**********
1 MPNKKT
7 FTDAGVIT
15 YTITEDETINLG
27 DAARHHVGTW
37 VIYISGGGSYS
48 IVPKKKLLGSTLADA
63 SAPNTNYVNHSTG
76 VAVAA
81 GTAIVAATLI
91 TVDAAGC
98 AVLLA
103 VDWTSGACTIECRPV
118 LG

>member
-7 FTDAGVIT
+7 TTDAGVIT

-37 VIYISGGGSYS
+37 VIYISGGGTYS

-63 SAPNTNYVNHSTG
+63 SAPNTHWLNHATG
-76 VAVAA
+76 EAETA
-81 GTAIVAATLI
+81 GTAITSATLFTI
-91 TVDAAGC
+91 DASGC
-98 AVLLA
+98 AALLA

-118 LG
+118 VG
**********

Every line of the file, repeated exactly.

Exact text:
1 MPNKKT
7 FTDAGVIT
15 YTITEDETINLG
27 DAARHHVGTW
37 VIYISGGGSYS
48 IVPKKKLLGSTLADA
63 SAPNTNYVNHSTG
76 VAVAA
81 GTAIVAATLI
91 TVDAAGC
98 AVLLA
103 VDWTSGACTIECRPV
118 LG

>member
-7 FTDAGVIT
+7 TTDAGVIT

-37 VIYISGGGSYS
+37 VIYISGGGTYS

-63 SAPNTNYVNHSTG
+63 SAPNTHWLNHATG
-76 VAVAA
+76 EAETA
-81 GTAIVAATLI
+81 GTAITSATLFTI
-91 TVDAAGC
+91 DASGC
-98 AVLLA
+98 AALLA

-118 LG
+118 VG